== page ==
Journal Article

A Fall from Grace? National Unity and the Search for Naval Power and Colonial Possessions 1848—1884

Matthew Fitzpatrick

in German History

Published on behalf of German History Society

Volume 25, issue 2, pages 135-161
Published in print April 2007 | ISSN: 0266-3554
Published online April 2007 | e-ISSN: 1477-089X | DOI:
A Fall from Grace? National Unity and the Search for Naval Power and Colonial Possessions 1848—1884

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Traditionally, German naval and colonial agitation has been discussed as a late nineteenth-century development that signaled the cooption of many German liberals to a conservative policy of imperialism. This has been posited by many historians as antithetical to the true nature and objectives of political liberalism. Those few commentators that have noted the naval and colonial agitation of liberals during the early and mid-nineteenth century have argued that there was a period in which these imperialist pressures were subdued, when their end was heralded by the failure of the nationalist movements of 1848/49 to consolidate their nation-building project. Through an investigation of the Frankfurt National Assembly and the National Association of the 1860s it becomes apparent, however, that German liberal imperialism did not represent the distasteful invention of a somehow corrupted liberalism of the 1880s, nor did it cease to be a leitmotiv within liberal circles after 1849. Rather, German liberals, enamoured with the model of Britain as a global trading power and concerned with the economic repercussions of undirected emigration, had continuously argued for a German imperialist capacity throughout the nineteenth century as an integral part of any attempt to build a trading nation that could compete internationally.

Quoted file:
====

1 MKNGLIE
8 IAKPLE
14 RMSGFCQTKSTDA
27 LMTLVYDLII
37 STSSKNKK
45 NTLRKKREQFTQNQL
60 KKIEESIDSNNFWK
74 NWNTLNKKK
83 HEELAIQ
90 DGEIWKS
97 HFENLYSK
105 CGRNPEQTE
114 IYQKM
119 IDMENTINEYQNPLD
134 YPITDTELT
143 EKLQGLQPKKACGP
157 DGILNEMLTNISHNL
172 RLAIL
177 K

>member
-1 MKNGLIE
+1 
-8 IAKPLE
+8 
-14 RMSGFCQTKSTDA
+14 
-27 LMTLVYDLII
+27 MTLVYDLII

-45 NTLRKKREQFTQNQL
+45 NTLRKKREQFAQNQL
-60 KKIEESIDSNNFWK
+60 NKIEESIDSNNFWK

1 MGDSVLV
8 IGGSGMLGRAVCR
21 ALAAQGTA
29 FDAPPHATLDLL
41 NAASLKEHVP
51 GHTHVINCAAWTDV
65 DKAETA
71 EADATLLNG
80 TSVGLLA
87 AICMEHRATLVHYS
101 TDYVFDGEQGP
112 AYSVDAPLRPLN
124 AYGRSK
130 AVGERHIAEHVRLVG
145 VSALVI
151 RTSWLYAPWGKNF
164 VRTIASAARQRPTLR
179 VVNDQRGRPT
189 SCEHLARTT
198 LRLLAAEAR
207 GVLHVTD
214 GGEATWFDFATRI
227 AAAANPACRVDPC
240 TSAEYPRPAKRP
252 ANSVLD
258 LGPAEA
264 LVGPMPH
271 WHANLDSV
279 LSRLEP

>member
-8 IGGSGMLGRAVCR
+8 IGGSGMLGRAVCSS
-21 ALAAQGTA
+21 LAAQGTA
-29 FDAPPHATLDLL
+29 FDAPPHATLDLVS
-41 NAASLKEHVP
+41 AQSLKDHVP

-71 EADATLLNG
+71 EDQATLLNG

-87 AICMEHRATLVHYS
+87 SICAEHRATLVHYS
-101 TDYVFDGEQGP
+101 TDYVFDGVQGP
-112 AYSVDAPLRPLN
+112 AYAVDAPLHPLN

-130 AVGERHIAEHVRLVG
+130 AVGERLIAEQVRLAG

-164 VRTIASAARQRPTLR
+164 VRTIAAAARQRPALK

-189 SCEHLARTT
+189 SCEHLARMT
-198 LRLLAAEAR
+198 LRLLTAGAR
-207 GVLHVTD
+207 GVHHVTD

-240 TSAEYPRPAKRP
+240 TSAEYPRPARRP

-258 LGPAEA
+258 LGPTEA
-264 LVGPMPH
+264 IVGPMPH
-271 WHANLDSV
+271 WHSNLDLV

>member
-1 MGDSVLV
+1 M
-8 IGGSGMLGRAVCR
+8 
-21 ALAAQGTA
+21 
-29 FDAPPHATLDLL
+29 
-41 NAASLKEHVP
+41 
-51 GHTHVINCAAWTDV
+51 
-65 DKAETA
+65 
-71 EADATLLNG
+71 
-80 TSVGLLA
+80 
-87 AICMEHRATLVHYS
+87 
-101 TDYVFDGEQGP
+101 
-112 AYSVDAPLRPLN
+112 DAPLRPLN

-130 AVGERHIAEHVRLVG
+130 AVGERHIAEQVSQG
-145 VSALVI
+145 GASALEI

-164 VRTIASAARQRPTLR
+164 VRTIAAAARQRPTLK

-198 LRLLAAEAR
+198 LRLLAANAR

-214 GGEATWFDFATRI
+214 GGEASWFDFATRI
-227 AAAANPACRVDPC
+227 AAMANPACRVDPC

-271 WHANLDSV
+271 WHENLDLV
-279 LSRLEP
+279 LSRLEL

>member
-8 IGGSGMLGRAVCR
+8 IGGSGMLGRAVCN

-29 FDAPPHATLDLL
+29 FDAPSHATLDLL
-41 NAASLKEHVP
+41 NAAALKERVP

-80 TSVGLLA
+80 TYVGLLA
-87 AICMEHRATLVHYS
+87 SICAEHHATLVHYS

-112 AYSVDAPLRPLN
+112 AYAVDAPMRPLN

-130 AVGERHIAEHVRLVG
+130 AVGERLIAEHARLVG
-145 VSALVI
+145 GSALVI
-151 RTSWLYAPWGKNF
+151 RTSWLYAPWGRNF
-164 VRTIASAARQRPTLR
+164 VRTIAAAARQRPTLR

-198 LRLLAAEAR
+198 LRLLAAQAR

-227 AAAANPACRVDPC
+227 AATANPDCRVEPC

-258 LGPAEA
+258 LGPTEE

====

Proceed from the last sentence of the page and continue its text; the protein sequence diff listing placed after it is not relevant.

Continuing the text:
Keywords: Germany; nationalism; colonialism; imperialism; liberalism; navy

Journal Article.  0 words. 

Subjects: European History

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